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|Author(s):||Chris A. Michaels; Lee J. Richter; Richard R. Cavanagh; Stephan J. Stranick;|
|Title:||Scanning Near-Field Infared Microscopy and Spectroscopy with a Broadband Laser Source|
|Published:||October 01, 2000|
|Abstract:||Near-field scanning optical microscopy (NSOM) is a powerful tool for the characterization of the optical properties of nanoscale objects, although pervasive artifacts often create difficulties in image interpretation. A three dimensional scanning NSOM method that yields artifact-free, constant height mode (CHM) images is discussed. A set of λ = 488 nm, CHM images of a Au nanoparticle sample acquired at probe-sample separations varying from 7 ± 3 nm to 160 ± 3 nm are presented. Analysis of optical features due to scattering from a Au nanoparticle provides an experimental measure of the spatial resolution decay as the sample is moved from the near-field of the probe aperture toward the far-field. The spatial resolution decays slowly for probe-sample separations up to approximately 110 nm, beyond which it quickly approaches the far-field diffraction limit.|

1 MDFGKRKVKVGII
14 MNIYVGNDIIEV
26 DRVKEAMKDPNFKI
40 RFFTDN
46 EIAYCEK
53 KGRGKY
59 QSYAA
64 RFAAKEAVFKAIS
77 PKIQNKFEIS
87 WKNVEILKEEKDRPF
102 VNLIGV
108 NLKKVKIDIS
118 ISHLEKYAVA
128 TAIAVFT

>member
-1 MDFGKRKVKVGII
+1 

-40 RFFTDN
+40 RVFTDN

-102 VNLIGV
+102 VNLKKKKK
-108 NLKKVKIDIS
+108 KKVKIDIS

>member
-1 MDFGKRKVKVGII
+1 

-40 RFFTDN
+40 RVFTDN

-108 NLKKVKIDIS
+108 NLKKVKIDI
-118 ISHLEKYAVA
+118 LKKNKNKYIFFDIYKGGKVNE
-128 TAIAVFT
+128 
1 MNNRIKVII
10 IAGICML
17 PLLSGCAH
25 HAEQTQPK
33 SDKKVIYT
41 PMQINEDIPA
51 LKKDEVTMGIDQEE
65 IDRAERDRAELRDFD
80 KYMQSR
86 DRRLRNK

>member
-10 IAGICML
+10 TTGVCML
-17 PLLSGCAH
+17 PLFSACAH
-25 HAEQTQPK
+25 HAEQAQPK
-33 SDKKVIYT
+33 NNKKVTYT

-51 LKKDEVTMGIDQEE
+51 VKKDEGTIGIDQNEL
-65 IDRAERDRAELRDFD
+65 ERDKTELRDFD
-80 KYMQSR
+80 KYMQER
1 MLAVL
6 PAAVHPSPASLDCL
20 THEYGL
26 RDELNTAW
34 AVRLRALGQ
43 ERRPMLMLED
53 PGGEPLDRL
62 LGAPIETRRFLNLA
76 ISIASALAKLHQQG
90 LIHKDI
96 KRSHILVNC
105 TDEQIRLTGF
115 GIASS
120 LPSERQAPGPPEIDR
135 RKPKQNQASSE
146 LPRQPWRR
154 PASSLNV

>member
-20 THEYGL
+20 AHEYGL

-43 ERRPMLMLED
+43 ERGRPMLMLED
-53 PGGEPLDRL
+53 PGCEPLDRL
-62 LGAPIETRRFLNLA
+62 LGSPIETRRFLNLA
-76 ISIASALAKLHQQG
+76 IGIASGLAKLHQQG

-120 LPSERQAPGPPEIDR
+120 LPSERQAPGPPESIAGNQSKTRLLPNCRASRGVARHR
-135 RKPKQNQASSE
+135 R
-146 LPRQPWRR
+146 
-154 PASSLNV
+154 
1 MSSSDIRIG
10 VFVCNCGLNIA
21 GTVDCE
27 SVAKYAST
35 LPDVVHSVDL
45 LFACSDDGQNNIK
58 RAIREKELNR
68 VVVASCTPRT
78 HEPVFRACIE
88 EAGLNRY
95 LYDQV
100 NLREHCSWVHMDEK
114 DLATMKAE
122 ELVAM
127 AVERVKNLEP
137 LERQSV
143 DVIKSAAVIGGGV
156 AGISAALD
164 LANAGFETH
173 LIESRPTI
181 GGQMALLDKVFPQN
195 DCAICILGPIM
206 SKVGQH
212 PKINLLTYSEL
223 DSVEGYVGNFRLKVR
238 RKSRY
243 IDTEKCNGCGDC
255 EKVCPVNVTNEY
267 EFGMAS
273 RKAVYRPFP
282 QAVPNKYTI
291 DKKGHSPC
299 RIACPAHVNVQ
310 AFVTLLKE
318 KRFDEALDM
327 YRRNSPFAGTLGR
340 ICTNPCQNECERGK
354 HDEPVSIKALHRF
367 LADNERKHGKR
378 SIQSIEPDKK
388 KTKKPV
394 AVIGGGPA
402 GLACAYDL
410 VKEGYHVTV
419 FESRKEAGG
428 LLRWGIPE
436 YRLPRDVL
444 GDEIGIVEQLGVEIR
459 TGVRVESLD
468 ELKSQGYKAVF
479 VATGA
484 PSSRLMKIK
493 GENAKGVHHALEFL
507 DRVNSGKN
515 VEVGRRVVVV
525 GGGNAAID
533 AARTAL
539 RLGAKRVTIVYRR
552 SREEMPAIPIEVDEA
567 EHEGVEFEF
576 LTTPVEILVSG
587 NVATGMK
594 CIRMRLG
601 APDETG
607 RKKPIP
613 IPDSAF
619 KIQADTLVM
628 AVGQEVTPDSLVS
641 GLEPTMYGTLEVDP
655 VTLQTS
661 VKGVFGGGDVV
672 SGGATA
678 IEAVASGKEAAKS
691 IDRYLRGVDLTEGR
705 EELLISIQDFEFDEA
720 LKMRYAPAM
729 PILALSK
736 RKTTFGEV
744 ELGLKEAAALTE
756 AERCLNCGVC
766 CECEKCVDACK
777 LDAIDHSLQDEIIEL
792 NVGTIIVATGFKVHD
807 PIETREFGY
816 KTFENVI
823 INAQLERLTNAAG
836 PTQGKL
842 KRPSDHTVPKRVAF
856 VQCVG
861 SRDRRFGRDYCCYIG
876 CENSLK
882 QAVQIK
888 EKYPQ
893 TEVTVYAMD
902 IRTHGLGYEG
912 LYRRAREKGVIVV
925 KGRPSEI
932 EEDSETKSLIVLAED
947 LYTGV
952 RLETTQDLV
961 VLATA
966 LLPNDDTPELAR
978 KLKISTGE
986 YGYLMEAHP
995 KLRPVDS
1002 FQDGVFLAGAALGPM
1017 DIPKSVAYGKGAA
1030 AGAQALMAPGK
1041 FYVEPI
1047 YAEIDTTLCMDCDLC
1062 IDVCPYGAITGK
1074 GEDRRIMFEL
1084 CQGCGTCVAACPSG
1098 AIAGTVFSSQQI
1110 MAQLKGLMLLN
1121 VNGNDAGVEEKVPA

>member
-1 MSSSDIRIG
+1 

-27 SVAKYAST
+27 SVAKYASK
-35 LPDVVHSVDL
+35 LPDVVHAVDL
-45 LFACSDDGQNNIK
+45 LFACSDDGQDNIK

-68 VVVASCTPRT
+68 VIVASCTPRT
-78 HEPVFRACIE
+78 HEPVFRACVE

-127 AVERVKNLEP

|Citation:||Journal of Applied Physics|
|Keywords:||metal nanoparticles,near-field scanning optical microscopy,NSOM,optical microscopy|